There was a time when the name Tom Mix was as recognizable as any famous movie star of today. When he rose to fame in the early 1900s, Mix personified an Old West that still partly existed. Mix was an authentic cowboy whose moral code, sharp shooting and athleticism rescued damsels in distress and set the frontier aright. Between 1909 and 1935, Mix appeared in 291 films, mostly of the silent variety. Although he would be usurped in the sound era by singing cowboys Tex Ritter, Gene Autry and Roy Rogers, Mix, along with William S. Hart and “Bronco Billy” Anderson, defined the essential traits of the cowboy genre to come.
Mix was born in 1880 in the tiny hamlet of Mix Run, Pennsylvania, a town named after his great-grandfather Amos Mix. Like his forebears, Mix was a rugged lumberman and skilled horseman. When Buffalo Bill and his Wild West Show came to town when he was about ten, Mix dream of becoming a cowboy performer was fired in earnest. At the 1904 World’s Fair, held in St. Louis, Missouri, he met the not-yet-world-renowned Will Rogers playing a rodeo clown in a Wild West show. Besides the two of them becoming lifelong friends, the experience rekindled Mix’s cowboy performer dreams. After a stint with a cowboy brigade that performed at the inauguration of President Teddy Roosevelt in 1905, he finally became a full-time cowboy, working at the famous Miller Brother’s 101 Wild West Ranch which provided “authentic” western experience for East Coast vacationers. The Wild West Ranch was a proving ground for many western film stars, including Tex Cooper, Ken Maynard and Will Rogers. He later joined the Will A. Dickey Circle D Wild West Show, which contracted with director William Selig of the Selig Polyscope Film Company. Seeing potential in Mix’s rugged good looks, easygoing charm and well-honed riding skill, the company cast him in the short The Cowboy Millionaire in 1909 and as the lead in his next film, Ranch Life in the Great Southwest. Released in 1910 and shot at Selig’s new studio in Edendale (present day Silver Lake), the film was a huge hit and catapulted Mix into a movie star.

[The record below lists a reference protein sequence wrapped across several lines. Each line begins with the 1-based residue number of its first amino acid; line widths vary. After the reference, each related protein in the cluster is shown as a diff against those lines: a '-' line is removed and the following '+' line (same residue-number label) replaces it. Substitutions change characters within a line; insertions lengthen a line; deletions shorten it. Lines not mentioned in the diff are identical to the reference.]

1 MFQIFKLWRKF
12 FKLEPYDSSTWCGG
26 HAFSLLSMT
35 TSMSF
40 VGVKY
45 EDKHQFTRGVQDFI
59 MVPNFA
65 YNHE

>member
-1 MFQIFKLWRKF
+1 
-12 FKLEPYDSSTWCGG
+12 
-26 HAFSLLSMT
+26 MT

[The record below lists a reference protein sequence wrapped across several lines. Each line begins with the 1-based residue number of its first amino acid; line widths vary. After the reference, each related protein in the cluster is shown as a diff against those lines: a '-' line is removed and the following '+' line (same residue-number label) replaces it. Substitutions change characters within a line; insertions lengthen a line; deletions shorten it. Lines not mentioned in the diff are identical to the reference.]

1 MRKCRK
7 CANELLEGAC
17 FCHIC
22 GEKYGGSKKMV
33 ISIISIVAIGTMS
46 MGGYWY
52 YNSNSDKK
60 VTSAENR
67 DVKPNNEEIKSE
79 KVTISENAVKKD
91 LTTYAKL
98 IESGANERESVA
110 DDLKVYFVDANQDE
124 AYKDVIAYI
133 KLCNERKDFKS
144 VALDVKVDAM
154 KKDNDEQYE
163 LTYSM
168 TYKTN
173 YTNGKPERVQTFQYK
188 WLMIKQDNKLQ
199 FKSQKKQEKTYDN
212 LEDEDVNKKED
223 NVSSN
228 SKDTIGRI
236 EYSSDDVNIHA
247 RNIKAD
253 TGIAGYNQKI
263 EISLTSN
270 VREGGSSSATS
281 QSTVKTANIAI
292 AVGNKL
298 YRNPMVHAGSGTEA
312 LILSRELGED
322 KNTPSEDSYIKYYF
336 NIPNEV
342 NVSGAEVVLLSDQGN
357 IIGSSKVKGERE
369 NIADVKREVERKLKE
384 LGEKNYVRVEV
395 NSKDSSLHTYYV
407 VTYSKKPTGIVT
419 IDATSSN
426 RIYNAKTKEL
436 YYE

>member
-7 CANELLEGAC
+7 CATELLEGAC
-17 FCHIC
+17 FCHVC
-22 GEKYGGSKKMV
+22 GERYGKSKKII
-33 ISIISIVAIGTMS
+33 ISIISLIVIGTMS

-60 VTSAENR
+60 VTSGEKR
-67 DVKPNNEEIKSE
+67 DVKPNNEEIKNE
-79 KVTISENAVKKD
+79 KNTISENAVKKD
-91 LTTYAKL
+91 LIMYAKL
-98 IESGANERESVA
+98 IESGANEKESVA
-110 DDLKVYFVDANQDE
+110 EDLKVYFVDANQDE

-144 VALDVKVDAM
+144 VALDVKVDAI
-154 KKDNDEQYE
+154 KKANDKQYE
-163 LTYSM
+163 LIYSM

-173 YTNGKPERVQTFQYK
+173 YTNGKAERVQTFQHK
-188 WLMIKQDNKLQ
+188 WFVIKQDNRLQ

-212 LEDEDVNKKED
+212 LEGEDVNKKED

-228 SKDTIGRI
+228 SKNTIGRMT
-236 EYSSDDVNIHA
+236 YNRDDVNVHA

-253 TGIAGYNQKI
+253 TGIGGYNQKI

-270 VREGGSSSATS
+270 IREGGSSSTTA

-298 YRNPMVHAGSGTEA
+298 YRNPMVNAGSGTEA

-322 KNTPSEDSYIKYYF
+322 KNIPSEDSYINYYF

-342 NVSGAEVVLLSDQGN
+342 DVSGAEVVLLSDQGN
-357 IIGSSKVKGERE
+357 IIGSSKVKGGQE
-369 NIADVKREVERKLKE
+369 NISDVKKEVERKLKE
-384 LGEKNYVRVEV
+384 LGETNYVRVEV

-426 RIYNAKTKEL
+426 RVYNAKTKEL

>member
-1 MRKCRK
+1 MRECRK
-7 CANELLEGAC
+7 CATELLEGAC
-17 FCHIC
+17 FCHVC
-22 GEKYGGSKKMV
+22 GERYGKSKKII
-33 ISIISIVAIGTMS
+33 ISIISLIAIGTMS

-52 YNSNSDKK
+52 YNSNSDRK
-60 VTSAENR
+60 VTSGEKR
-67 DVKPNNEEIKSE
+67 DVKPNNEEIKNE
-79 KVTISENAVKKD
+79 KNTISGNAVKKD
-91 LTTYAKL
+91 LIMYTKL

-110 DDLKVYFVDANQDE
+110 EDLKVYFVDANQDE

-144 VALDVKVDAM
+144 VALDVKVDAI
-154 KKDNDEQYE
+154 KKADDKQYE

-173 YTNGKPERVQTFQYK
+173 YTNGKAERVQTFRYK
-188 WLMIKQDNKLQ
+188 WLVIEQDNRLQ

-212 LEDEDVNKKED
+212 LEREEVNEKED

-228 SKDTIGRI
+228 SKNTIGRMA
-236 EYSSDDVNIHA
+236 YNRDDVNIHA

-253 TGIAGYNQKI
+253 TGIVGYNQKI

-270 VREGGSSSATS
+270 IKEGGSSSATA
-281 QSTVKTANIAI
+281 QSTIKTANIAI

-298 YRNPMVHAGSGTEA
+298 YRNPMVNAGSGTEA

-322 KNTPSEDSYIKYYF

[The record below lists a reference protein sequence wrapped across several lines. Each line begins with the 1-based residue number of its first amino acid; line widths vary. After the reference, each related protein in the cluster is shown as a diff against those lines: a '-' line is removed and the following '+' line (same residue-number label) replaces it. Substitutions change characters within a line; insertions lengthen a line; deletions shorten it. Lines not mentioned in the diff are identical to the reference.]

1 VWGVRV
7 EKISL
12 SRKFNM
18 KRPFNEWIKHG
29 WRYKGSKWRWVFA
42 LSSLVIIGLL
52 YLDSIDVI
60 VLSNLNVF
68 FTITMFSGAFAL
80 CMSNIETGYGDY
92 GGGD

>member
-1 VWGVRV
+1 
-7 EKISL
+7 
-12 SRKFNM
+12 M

When Selig moved his movie business from Chicago to Edendale, Mix became a partner in the company and built his own studio which became known as Mixville, just up the street from Selig Polyscope on Glendale Boulevard. At the apex of fame in 1922, he moved into a rented bungalow in Silver Lake at 1610 Golden Gate Avenue (the house is still standing today). On the Mixville lot, the cowboy mogul built a mock western town, replete with dusty streets, a saloon, a jail, a bank, a hotel and simple wood frame houses typical f the frontier, surrounded by a simulated desert dotted with Indian tepees and ringed with majestic mountains made of plaster.
Mix made his last film in 1929; at forty-eight years old and with a voice judged as “not recording well”, his career was finished. The blow to his superstar ego, however was nothing compared to the financial disaster he suffered at the hands of the stock market crash of 1929, through which he lost his new mansion in Beverly Hills, a stock portfolio estimated to be worth more than a million dollars and his “dream ranch” in Arizona.
It all came to an end on October 12, 1940, along a lonely highway eighteen miles from Florence, Arizona. Mix was scheduled for an appearance in Tucson, when his custom-built Cord roadster swerved to avoid a crew of highway workers slid down a dry wash and overturned, leaving him pinned beneath the wreckage Eyewitnesses claimed that he “died with his boots on”, wearing his familiar white, ten-gallon Stetson and a diamond-studded belt. A monument was erected at the crash site: a rider-less pony mounted on a granite column and a plaque with the inscription, “In memory of Tom Mix whose spirit left his body on this spot and whose characterizations and portrayals of life served to better fix memories of the Old West in the minds of living men.”
Adapted from Silver Lake Chronicles: Exploring an Urban Oasis in Los Angeles. Please do not us this material without permission. © All rights reserved.